In the 1960s a new suburban Maryland community had its beginnings when a builder named William J. Levitt came to town. He purchased the Woodward Estate (Belair Mansion) and the many surrounding acres, beginning construction of a new town that would be known as Belair at Bowie. The houses came with then-modern amenities, including the home intercom system. My grandparents’ house, built in 1966, is one such example. When I was a kid I remember we could turn them on and they would still kind of work, but all you could hear was white noise. From what my mom says, these intercoms never really worked that well to begin with but at a time before texting it was an easy way to communicate with people in other ends of the house. There was also an exterior intercom by the front door, as pictured below. Some of the interior intercoms also had the option for an AM/FM radio. By the time my brothers and I came along, we could hear a faint and distant sound from some of the stations as we scrolled through the dial.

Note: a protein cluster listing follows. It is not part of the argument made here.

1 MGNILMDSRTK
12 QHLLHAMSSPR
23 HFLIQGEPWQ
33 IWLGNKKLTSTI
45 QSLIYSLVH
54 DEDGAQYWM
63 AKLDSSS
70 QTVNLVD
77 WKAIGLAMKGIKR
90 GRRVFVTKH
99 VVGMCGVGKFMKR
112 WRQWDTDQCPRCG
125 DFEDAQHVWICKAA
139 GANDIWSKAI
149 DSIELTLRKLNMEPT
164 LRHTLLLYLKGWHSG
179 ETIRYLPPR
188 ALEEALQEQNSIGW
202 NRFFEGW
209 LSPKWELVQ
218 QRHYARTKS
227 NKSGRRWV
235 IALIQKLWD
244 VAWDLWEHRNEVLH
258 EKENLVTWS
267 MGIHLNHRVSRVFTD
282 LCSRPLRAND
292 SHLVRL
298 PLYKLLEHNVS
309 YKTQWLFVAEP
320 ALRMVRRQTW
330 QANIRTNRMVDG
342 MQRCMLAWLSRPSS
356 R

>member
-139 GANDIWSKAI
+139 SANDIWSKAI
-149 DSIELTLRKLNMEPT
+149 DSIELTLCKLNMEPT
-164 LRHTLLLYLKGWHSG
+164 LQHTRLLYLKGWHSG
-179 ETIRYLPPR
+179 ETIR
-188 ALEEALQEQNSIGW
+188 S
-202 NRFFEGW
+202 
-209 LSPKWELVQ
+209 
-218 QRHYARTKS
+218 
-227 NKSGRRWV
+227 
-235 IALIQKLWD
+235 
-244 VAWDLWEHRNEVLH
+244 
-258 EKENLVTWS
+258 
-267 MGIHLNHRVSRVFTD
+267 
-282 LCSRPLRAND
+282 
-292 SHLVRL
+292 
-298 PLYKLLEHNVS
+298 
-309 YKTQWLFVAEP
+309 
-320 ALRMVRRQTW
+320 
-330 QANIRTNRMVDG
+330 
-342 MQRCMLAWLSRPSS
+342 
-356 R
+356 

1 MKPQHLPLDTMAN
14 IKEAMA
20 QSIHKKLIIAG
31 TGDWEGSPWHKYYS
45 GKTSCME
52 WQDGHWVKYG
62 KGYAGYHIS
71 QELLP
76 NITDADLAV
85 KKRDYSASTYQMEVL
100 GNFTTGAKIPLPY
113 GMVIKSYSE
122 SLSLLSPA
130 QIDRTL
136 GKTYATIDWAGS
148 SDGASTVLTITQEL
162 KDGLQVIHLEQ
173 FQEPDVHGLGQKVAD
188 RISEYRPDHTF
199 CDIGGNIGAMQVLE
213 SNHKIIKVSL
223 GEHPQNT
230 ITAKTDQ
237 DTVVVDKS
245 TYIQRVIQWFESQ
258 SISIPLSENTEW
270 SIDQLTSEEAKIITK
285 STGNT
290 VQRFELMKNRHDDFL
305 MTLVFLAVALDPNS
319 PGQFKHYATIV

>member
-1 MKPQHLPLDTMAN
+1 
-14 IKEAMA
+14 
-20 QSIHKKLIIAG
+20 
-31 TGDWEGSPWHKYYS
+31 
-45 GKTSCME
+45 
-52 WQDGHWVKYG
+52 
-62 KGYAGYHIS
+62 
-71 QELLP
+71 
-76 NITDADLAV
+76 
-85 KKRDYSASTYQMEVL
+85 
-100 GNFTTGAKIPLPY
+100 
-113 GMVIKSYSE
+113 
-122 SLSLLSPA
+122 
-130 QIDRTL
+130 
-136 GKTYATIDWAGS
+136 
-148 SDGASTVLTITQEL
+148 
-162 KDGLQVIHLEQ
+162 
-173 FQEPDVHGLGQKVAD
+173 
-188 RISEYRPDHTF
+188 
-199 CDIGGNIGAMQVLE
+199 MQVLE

I tried to do some research into General Electric home intercom systems but was not successful in an online search, though admittedly I did not go super in-depth. I did find out that they stopped making them in the 1980s when they were deemed obsolete, according to the company website. NuTone was another popular manufacturer of home intercoms starting in the late 1950s. I don’t know if the Levitt Homes that did have the intercoms all used General Electric or if some had NuTone intercoms, but what I do know is this is a fascinating technology of a bygone era that may or may not have worked very well, but the novelty factor is just as present today as it must have been in the 60s when it was a brand new concept.
The photos below show non-operating intercoms in two upstairs bedrooms as they appear today.